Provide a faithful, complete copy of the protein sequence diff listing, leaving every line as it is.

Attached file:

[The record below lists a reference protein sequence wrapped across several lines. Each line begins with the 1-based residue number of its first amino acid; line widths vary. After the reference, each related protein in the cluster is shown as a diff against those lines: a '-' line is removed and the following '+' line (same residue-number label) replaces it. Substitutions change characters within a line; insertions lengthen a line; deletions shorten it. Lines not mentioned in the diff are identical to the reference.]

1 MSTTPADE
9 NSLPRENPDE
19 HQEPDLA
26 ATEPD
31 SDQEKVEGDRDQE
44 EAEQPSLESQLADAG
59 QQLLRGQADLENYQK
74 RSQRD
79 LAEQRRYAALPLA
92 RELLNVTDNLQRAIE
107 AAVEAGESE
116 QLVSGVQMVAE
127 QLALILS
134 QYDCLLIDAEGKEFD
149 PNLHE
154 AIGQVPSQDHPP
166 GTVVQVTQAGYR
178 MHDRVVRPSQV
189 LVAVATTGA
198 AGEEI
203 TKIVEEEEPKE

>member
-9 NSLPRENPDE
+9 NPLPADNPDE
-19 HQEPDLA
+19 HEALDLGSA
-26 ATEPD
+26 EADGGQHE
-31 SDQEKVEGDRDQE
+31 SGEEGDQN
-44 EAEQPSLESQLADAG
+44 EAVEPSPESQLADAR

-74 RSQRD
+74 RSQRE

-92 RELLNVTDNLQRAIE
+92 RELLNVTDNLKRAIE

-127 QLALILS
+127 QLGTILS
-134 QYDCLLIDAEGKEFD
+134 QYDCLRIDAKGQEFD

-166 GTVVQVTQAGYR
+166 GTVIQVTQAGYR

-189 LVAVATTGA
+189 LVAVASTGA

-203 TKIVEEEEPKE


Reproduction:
[The record below lists a reference protein sequence wrapped across several lines. Each line begins with the 1-based residue number of its first amino acid; line widths vary. After the reference, each related protein in the cluster is shown as a diff against those lines: a '-' line is removed and the following '+' line (same residue-number label) replaces it. Substitutions change characters within a line; insertions lengthen a line; deletions shorten it. Lines not mentioned in the diff are identical to the reference.]

1 MSTTPADE
9 NSLPRENPDE
19 HQEPDLA
26 ATEPD
31 SDQEKVEGDRDQE
44 EAEQPSLESQLADAG
59 QQLLRGQADLENYQK
74 RSQRD
79 LAEQRRYAALPLA
92 RELLNVTDNLQRAIE
107 AAVEAGESE
116 QLVSGVQMVAE
127 QLALILS
134 QYDCLLIDAEGKEFD
149 PNLHE
154 AIGQVPSQDHPP
166 GTVVQVTQAGYR
178 MHDRVVRPSQV
189 LVAVATTGA
198 AGEEI
203 TKIVEEEEPKE

>member
-9 NSLPRENPDE
+9 NPLPADNPDE
-19 HQEPDLA
+19 HEALDLGSA
-26 ATEPD
+26 EADGGQHE
-31 SDQEKVEGDRDQE
+31 SGEEGDQN
-44 EAEQPSLESQLADAG
+44 EAVEPSPESQLADAR

-74 RSQRD
+74 RSQRE

-92 RELLNVTDNLQRAIE
+92 RELLNVTDNLKRAIE

-127 QLALILS
+127 QLGTILS
-134 QYDCLLIDAEGKEFD
+134 QYDCLRIDAKGQEFD

-166 GTVVQVTQAGYR
+166 GTVIQVTQAGYR

-189 LVAVATTGA
+189 LVAVASTGA

-203 TKIVEEEEPKE